MLM for men - how do you fare as a male in a woman driven industry. One guy shares his multi level marketing experience.
I am male and I have first hand experience in a multi-level marketing organization. About 15 years ago I got involved in ACN. At the time, this company had a two-fold “opportunity”. The first was a wholesale mobile phone service which would switch a customer’s cell service provider to ACN without changing their number, with the promise of savings.
I’m not entirely sure how it worked, but I think ACN was just a billing service for the major carriers, because the company itself had no towers or handsets. The other product was a video phone device that would allow users to make Skype/FaceTime type calls over regular phone lines. The product was marketed as being futuristic and revolutionary for the phone industry.
The only sales I ever made were a few mobile phone accounts. At the time, mobile phones were not as dominant as they are today. There was not as much competition in the market, so costs for cell phone plans were high (i.e. $0.25/ea for text messages outside of a plan was not uncommon).
The video phone product was a total flop. I tried one and it never worked as advertised. Ironically, right about the time I became involved, Donald Trump was supposed to become a spokesperson for ACN, which speaks to both the character of the company and of Donald Trump.
At the time, I had just become laid off from my work in the Boston area and I was looking for a new opportunity. A former co-worker introduced me to the company. I had no experience with multi-level marketing at that time.
At first it seemed fun, because they put on regular events where people would win awards and prizes, and the vibe was usually high-energy with lots of lights and fast music. At that time, I was still collecting a generous severance package from my former employer, so money was not a big deal. That changed when the severance pay ended and I needed to get back on my own feet financially.
It was incredibly hard to sell for this company. I was never able to add anyone to my network to make it “multi-level” for myself, and I only opened a few accounts. Thankfully, the buy-in was not large, and I was not required to buy and resell any product, so all I really lost was my time and a bit of my dignity.
Do you have any mlm regret? It was an interesting learning experience. I don’t regret it because I learned a lot about the world and about myself, but I would never do it again.
Is there anything you would have done differently? Yes, I would never have been roped into this in the first place.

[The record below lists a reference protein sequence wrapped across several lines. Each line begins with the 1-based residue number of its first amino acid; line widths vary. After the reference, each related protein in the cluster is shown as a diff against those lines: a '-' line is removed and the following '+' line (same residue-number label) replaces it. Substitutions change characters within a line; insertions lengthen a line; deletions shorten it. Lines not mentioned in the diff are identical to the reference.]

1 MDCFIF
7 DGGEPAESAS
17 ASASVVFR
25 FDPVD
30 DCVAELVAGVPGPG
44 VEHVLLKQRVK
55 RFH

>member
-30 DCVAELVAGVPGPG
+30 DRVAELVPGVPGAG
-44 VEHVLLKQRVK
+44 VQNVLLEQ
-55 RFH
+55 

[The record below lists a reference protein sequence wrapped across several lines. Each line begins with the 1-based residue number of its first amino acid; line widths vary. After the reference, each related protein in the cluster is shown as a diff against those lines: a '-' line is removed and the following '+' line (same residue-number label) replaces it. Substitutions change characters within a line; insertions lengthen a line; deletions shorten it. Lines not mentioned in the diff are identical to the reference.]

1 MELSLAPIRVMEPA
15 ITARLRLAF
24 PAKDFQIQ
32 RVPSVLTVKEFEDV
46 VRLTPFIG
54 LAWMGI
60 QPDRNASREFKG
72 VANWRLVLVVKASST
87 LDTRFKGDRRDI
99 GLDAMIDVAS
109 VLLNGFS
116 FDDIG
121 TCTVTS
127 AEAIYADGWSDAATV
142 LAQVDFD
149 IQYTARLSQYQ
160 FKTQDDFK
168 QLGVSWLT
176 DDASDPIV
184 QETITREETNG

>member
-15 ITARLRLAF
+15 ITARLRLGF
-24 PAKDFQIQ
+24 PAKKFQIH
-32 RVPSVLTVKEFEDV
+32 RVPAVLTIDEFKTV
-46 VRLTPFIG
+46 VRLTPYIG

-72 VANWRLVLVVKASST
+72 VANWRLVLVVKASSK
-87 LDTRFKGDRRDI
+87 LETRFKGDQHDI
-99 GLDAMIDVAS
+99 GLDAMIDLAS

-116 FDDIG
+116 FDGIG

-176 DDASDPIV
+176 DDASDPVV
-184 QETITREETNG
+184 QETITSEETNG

Did you have a monthly autoship required, if so, how much? None/zero
Did you have to hand deliver product orders or did the customer order online? This was in the early days of the internet, so e-commerce was not yet a thing. I was never able to sell one, but I believe the video phones were mostly in pre-order and were supposed to be shipped to the customer once their production started.
How did you market your business and get your name out there? I joined a networking group (BNI) and tried to get the word out that way. I was able to open the cell phone service accounts that way, but prospective customers were freaked out by the video phone. People thought it was creepy.
How did you feel about the experience? Starting with ACN clued me in about the flexibility and freedom that comes with being an independent sales rep. I still do that kind of work, but I work with businesses in financial products which is much easier to sell and do not carry the stigma of multi-level marketing.
Granted, I inherited my house with no mortgage and live in an area with a low-cost of living, so my bills are not high. If I had to rely on income from the "opportunity" to live in an expensive city like Boston, I would never have made it. I don’t think anyone ever made the kind of money they advertised in their slick promotional videos, except maybe the owners of the company.
Is there anything you would have done differently if you had to try again today? I would never join another organization like that again.
How much money did you spend or make roughly? On net, I never made money because I never earned back my buy-in amount. I think the buy in was $100 or so but I think I only ever made like $10.
How long were you active? I was active for about a year.